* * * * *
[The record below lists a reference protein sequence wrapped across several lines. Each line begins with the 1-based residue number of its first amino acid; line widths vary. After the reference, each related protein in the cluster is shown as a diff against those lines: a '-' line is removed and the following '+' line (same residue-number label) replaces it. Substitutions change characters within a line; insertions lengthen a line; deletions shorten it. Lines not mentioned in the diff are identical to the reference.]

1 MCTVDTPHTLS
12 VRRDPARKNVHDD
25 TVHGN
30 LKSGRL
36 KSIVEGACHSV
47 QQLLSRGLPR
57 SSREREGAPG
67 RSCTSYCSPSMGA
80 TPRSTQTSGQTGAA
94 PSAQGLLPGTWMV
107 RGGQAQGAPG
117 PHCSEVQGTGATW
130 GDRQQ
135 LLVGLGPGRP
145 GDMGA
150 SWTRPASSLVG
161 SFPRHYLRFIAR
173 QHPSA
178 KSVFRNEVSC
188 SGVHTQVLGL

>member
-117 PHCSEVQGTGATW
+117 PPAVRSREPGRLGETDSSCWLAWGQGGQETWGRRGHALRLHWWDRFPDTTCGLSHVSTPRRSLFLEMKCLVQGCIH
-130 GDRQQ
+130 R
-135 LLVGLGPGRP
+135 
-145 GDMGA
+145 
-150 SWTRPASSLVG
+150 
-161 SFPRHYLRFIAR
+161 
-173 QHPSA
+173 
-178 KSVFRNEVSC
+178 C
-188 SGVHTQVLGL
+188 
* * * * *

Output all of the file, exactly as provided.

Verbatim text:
[The record below lists a reference protein sequence wrapped across several lines. Each line begins with the 1-based residue number of its first amino acid; line widths vary. After the reference, each related protein in the cluster is shown as a diff against those lines: a '-' line is removed and the following '+' line (same residue-number label) replaces it. Substitutions change characters within a line; insertions lengthen a line; deletions shorten it. Lines not mentioned in the diff are identical to the reference.]

1 MCTVDTPHTLS
12 VRRDPARKNVHDD
25 TVHGN
30 LKSGRL
36 KSIVEGACHSV
47 QQLLSRGLPR
57 SSREREGAPG
67 RSCTSYCSPSMGA
80 TPRSTQTSGQTGAA
94 PSAQGLLPGTWMV
107 RGGQAQGAPG
117 PHCSEVQGTGATW
130 GDRQQ
135 LLVGLGPGRP
145 GDMGA
150 SWTRPASSLVG
161 SFPRHYLRFIAR
173 QHPSA
178 KSVFRNEVSC
188 SGVHTQVLGL

>member
-117 PHCSEVQGTGATW
+117 PPAVRSREPGRLGETDSSCWLAWGQGGQETWGRRGHALRLHWWDRFPDTTCGLSHVSTPRRSLFLEMKCLVQGCIH
-130 GDRQQ
+130 R
-135 LLVGLGPGRP
+135 
-145 GDMGA
+145 
-150 SWTRPASSLVG
+150 
-161 SFPRHYLRFIAR
+161 
-173 QHPSA
+173 
-178 KSVFRNEVSC
+178 C
-188 SGVHTQVLGL
+188 